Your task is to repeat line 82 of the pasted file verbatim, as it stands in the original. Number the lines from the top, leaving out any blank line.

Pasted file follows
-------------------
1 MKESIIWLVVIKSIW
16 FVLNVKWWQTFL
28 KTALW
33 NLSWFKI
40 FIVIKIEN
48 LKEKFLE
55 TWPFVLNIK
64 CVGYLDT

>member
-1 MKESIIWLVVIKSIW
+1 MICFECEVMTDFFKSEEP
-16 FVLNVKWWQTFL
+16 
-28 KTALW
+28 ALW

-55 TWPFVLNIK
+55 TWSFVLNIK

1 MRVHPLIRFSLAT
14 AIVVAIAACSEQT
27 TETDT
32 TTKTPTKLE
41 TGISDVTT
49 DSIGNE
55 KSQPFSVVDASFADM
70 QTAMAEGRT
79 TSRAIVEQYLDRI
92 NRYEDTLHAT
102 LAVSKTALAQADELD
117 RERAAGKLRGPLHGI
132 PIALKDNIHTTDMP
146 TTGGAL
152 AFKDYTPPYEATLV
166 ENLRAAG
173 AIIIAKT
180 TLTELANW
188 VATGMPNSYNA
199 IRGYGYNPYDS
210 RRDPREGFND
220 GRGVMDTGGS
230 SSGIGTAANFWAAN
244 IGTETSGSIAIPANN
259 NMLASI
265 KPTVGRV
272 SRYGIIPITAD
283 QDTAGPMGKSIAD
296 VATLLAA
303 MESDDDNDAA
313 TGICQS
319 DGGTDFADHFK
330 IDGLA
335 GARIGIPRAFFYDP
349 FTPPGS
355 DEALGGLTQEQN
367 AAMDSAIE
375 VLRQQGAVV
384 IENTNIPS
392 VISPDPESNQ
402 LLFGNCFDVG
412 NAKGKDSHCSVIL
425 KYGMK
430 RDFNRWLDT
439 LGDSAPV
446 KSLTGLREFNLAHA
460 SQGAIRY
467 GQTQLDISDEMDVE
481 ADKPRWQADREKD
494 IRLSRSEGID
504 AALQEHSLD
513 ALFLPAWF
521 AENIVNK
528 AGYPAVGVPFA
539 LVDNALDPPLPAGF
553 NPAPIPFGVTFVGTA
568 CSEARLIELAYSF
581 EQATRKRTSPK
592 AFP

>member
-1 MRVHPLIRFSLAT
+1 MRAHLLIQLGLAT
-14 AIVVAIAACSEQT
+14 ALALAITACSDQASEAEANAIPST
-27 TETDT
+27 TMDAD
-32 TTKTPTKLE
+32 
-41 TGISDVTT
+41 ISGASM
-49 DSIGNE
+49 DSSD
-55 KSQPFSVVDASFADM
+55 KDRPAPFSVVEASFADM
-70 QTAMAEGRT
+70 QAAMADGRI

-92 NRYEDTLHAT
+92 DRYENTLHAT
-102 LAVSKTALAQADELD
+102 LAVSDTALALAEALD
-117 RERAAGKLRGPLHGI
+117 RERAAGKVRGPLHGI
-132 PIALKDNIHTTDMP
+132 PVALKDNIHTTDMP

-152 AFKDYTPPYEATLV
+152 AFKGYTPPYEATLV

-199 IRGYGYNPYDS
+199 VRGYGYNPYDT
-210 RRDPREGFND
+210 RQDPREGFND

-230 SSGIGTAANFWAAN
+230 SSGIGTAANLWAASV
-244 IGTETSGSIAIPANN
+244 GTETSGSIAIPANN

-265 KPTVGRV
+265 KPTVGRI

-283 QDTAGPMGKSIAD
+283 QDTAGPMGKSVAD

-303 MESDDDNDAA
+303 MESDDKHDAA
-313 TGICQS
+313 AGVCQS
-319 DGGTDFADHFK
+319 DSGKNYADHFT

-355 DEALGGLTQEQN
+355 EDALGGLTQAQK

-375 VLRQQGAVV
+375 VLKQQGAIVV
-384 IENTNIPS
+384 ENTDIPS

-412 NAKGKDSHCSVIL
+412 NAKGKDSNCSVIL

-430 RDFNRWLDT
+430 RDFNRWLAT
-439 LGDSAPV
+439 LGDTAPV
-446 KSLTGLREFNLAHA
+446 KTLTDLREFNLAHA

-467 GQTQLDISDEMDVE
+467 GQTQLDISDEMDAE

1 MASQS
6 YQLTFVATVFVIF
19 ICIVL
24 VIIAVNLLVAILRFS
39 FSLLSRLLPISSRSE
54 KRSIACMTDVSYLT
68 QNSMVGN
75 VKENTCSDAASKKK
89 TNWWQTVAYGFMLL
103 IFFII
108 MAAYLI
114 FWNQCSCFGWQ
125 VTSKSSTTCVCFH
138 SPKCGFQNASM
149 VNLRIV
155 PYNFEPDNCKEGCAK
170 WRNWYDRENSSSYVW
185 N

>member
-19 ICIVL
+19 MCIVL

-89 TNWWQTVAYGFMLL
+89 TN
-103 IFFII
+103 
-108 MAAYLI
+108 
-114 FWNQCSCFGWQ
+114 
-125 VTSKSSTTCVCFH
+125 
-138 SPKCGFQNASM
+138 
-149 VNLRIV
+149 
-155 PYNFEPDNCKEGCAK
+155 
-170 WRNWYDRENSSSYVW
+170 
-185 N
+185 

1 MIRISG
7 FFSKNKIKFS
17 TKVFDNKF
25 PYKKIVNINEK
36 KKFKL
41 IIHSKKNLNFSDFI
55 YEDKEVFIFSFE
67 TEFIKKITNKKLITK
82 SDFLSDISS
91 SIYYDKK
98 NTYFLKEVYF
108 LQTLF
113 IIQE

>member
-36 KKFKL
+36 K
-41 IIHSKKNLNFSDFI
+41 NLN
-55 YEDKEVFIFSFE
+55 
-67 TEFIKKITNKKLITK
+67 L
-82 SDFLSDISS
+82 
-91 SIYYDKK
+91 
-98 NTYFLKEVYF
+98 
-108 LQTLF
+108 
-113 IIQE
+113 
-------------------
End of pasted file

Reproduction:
-27 TETDT